Written by Blake Reynolds and Sharon Williams
Social media, with it’s many layers and webs of connection, has changed the game when it comes to keeping families updated, supported, and in-the-know. The bullet points of stale life-updates that have formally been relayed over the telephone, are now embellished and brought to life through sharing photos, videos, and day-to-day experiences through outlets like Facebook, Instagram, or blogging.
With over 1.5 million adopted children in the United States, representing 2.5 percent of all U.S. children, we know that families no longer look the same as they did 50 years ago. On any given day in the U.S., more than 423,000 children are in the foster care system, and nearly 115,000 of them are available for adoption, just waiting for the right family to find them. Social media is changing the way many families are approaching the process of adoption and how they are connecting with their new extended families. In fact, studies show that roughly two thirds or 67% of social media users say that staying in touch with friends and family members is one of the main reasons they use social media sites. Social media outlets like Facebook, Twitter, Google Hangouts, Instagram and Periscope have allowed personal stories to be seen, read, and shared by those in our networks (and beyond).
Whether it’s a fundraising effort to raise the last few thousand of your adoptive fees, or finding a support group with other families that have adopted, social media has made our world much, much smaller. We asked several adoptive families a few questions about how social media affected their journey of adoption.
Candace and Justin Evans set out to adopt Mathias from Ethiopia in October of 2013, and now, 2 years later, their adoption has been fully funded, this little boy is growing up connected, and his parents are raising him supported by networks of other adoptive parents; all these things are in some way due to social media.
“During the beginning stages, social media was an amazing tool to get the word out and get people excited. To this day, the most traffic I’ve had on social media was due to adoption updates and people getting excited about our progress. One of the best things social media did for our family was connect us to others going through the adoption process. There is a great tribe of adoptive families and I can be connected to them all online.”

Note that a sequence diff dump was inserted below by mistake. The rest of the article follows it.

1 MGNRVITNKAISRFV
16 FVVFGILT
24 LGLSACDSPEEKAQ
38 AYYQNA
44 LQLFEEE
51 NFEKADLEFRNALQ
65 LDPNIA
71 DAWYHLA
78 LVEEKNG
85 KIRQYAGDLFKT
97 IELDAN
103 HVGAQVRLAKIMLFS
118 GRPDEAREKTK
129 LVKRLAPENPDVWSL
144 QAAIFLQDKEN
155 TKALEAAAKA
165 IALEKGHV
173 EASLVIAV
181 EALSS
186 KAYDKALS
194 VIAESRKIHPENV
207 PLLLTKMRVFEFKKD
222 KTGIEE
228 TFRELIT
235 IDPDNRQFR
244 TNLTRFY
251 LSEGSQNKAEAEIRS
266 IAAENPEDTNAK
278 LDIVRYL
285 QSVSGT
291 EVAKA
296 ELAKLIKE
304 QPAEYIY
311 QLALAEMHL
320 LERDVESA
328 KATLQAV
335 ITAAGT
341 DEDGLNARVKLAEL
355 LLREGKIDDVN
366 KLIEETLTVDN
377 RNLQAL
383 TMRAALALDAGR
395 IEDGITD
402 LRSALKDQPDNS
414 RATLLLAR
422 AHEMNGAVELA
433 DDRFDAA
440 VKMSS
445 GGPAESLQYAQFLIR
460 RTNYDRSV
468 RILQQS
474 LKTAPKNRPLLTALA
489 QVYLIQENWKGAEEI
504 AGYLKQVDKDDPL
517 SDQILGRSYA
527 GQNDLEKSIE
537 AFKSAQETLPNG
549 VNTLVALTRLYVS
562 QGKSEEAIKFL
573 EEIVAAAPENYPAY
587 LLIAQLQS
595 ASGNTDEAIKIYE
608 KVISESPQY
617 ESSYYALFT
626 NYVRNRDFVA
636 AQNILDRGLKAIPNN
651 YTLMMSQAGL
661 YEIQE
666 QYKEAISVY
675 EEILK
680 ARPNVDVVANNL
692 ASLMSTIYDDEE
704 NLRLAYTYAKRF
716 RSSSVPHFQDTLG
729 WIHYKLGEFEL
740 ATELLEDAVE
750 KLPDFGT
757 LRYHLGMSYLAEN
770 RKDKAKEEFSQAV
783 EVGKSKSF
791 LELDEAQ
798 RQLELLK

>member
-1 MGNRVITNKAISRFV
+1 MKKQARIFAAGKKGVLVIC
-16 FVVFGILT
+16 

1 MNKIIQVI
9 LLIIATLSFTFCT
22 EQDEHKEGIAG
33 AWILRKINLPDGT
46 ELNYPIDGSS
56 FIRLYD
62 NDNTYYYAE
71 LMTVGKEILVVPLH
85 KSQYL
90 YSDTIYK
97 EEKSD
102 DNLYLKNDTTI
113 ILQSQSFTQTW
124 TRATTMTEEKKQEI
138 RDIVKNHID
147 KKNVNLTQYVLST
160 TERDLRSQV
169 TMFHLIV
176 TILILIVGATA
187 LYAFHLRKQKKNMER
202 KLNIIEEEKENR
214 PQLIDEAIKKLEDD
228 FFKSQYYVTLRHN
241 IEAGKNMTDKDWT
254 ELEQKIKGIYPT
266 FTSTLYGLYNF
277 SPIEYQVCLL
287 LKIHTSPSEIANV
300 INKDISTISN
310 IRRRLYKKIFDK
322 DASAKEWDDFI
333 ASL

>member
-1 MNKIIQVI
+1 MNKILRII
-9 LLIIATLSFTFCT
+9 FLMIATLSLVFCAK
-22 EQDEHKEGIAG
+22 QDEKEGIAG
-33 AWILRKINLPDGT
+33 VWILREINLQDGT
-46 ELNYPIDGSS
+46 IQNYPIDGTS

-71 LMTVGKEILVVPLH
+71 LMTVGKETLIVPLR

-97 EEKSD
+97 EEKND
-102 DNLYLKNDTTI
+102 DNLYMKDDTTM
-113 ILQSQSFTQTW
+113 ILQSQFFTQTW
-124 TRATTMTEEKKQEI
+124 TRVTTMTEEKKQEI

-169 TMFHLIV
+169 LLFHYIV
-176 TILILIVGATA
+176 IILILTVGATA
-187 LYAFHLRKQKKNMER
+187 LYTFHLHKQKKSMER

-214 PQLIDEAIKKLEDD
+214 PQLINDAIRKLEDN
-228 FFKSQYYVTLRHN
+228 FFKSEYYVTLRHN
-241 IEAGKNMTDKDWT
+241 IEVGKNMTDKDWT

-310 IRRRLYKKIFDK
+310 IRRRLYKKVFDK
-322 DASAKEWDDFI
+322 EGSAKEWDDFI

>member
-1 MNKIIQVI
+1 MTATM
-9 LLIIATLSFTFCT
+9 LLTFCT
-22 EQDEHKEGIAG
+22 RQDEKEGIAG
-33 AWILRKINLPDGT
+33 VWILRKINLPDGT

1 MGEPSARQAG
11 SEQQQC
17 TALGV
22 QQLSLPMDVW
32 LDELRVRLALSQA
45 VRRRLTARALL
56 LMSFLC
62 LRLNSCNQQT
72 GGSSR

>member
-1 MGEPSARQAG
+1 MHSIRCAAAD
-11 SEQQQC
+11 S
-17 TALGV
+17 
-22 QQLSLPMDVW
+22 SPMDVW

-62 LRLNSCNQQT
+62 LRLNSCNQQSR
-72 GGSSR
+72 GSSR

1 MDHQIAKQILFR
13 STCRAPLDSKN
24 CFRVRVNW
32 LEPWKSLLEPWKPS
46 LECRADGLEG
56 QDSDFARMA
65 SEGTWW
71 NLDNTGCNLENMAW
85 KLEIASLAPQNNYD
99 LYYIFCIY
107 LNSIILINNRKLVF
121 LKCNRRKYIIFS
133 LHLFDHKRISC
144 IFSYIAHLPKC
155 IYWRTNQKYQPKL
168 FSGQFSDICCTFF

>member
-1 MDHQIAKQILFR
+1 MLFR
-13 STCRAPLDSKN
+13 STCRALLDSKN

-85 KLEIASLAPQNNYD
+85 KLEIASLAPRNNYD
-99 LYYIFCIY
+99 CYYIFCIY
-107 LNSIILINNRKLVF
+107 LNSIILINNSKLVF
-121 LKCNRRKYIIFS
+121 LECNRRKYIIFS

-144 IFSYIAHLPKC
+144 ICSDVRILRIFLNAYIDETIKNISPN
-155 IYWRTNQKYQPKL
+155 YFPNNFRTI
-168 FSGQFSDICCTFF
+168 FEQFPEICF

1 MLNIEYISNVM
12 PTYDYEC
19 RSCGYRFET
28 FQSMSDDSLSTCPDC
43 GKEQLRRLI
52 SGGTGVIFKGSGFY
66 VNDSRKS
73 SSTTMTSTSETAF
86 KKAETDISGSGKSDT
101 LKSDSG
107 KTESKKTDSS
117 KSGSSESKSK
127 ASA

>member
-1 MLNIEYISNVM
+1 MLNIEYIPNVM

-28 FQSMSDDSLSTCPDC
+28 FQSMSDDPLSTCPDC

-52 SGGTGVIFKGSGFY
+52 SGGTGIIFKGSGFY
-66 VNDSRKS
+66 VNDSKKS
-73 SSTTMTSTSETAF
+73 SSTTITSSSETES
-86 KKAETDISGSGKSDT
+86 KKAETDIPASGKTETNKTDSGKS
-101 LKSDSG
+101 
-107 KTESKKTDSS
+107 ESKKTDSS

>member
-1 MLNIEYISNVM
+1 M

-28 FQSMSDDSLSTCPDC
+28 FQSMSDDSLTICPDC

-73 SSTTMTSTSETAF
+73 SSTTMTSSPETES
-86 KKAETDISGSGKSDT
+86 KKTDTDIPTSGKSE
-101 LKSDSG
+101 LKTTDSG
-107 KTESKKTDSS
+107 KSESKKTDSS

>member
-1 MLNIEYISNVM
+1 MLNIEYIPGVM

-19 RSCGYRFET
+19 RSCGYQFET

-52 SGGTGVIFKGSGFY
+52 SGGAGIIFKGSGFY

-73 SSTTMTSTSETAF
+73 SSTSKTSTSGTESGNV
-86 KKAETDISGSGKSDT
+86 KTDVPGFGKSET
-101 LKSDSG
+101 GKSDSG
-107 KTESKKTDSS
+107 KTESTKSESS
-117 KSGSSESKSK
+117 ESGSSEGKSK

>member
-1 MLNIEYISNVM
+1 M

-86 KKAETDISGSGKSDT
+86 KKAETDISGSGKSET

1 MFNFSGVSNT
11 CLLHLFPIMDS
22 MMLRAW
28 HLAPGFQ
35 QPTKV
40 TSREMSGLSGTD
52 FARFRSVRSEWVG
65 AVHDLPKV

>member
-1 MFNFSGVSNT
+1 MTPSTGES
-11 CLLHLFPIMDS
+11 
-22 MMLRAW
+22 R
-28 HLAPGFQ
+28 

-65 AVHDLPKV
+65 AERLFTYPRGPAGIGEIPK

This connectivity, this shareability, has changed the way we see into another person’s life. Instead of face-value, social media opens the door into another person’s day-to-day life, struggles, highs and lows, etc. This kind of transparency is what families and friends value as they observe your journey. Social media makes that a daily reality.
Lori from A Day in Motherhood shares her story about how she connected with her birth siblings after being adopted at the age of 8. She waited her entire life to reconnect to her birth family and now uses social media as a way to stay connected to their lives.
While exact numbers are not known, anecdotal evidence suggests that increasing numbers of adopted people and their birth families are finding each other through social networking sites.
People need support in all seasons of life and circumstances. The process of adoption is no different. You may find that the people who have always walked with you cannot be the support you need in this area. Finding people with similar experiences is a pivotal part of your journey.